After post-transcriptional processing, mRNA leaves the cell nucleus and bonds with a ribosome, a structure composed of proteins and RNA (rRNA) that assists in the binding process between mRNA codons and tRNA anticodons. While ribosome can only work on one mRNA strand at a time, multiple ribosomes can bind to any mRNA strand to form polyribosomes. Eukaryotic and prokaryotic ribosomes differ slightly in their size and complexity, though their function is generally similar. Until we discuss the specific properties of eukaryote translation, we will talk only about prokaryote translation.
Ribosomes are composed of two subunits, one small and one large. Four binding sites are located on the ribosome, one for mRNA and three for tRNA. The three tRNA sites are labeled P, A, and E. The P site, called the peptidyl site, binds to the tRNA holding the growing polypeptide chain of amino acids. The A site (acceptor site), binds to the aminoacyl tRNA, which holds the new amino acid to be added to the polypeptide chain. The E site (exit site), serves as a threshold, the final transitory step before a tRNA now bereft of its amino acid is let go by the ribosome.
Once the small subunit associates with an mRNA molecule, the two subunits come together, creating a compactor that keeps the mRNA and tRNA in stable and proper orientation for protein synthesis.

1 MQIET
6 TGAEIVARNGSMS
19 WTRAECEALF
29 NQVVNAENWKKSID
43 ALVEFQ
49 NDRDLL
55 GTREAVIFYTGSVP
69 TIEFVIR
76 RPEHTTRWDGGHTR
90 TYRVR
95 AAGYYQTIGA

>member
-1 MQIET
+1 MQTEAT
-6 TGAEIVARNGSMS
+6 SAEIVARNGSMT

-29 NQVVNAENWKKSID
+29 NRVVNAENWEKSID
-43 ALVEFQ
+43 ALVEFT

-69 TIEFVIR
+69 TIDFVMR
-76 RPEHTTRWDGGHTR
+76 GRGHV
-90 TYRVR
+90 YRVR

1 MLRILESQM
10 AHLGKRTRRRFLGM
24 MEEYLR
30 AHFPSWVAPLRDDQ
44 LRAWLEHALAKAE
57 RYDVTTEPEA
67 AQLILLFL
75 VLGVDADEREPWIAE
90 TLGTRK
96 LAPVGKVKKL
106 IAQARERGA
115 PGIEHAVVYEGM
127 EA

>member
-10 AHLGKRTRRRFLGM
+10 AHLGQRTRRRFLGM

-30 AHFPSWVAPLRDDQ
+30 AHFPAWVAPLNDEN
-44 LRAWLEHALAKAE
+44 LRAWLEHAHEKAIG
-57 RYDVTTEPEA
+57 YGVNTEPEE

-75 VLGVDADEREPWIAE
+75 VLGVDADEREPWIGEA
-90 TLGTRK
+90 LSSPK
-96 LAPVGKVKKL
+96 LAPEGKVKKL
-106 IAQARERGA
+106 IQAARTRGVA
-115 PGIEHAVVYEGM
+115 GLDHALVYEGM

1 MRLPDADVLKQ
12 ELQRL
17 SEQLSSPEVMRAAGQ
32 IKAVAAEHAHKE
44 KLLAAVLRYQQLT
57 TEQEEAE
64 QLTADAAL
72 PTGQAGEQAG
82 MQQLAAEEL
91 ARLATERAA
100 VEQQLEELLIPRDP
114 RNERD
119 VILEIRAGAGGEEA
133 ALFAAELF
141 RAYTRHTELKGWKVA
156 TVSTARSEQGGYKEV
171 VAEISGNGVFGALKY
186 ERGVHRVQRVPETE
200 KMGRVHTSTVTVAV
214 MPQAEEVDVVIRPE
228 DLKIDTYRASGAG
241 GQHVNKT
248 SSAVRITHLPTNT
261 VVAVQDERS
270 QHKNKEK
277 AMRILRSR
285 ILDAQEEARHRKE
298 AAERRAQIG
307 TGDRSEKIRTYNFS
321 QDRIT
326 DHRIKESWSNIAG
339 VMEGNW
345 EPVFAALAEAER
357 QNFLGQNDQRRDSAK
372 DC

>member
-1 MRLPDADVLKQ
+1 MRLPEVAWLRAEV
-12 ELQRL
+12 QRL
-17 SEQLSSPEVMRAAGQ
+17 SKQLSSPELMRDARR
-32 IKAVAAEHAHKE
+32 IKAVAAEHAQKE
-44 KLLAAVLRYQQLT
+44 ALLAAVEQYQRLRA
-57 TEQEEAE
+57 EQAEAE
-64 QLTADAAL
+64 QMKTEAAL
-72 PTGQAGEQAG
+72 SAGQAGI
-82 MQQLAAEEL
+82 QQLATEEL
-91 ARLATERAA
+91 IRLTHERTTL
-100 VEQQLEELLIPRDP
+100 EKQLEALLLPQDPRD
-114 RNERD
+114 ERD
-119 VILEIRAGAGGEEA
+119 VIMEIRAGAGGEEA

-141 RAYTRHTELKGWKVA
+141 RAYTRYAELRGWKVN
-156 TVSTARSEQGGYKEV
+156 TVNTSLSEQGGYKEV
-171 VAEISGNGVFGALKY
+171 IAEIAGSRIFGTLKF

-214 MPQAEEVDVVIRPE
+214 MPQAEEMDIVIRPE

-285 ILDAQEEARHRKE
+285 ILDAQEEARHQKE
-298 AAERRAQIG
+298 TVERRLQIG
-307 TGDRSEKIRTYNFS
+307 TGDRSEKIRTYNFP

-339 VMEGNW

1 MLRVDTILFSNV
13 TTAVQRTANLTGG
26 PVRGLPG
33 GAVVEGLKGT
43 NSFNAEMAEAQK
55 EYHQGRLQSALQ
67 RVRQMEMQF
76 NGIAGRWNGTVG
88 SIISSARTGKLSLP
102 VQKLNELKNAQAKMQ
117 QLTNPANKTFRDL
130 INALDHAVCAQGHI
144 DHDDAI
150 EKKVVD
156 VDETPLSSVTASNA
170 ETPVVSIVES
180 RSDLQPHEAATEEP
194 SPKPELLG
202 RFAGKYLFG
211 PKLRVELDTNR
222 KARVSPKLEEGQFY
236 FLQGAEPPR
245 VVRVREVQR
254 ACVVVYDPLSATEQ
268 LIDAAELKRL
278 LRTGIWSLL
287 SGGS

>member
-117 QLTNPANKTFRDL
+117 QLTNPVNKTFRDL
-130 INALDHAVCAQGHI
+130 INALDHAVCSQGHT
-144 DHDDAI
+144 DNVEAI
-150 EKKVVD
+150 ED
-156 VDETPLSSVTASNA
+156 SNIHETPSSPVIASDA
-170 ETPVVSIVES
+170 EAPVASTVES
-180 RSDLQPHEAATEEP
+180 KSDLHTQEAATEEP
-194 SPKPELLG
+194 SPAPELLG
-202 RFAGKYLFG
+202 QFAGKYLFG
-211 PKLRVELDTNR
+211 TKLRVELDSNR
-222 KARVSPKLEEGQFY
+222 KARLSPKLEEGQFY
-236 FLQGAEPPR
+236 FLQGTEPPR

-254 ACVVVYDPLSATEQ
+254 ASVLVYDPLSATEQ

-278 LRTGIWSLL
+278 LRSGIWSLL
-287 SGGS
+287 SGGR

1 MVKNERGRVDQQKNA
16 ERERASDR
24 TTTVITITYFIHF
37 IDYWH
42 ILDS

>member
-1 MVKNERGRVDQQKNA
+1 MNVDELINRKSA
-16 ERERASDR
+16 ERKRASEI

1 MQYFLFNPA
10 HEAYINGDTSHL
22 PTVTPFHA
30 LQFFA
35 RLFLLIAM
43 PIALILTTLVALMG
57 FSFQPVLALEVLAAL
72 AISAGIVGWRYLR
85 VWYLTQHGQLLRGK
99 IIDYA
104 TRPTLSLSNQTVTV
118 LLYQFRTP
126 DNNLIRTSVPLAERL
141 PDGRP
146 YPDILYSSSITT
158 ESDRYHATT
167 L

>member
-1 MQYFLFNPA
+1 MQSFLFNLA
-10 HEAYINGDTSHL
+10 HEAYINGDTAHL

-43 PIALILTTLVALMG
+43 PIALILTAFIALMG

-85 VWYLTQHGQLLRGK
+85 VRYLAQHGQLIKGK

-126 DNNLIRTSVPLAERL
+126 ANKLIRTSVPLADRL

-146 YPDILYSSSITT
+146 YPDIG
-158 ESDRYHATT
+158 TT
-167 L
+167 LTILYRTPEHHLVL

If we look at the chemical structure of an amino acid, we see that one end contains a terminal nitrogen group while the other contains a carboxyl group.
When amino acids are transferred from the aminoacyl tRNA in the A site to the growing protein chain attached to the P site, they are transferred in a specific orientation so that the chain grows by adding amino acids to the carboxyl, not nitrogen, end of the chain. In this way, the protein chain grows in the nitrogen to carboxyl direction. This synthesized chain is called a polypeptide chain. Similarly, each amino acid added can be called a peptide; a building block of the larger polypeptide chain. Proteins are polypeptides.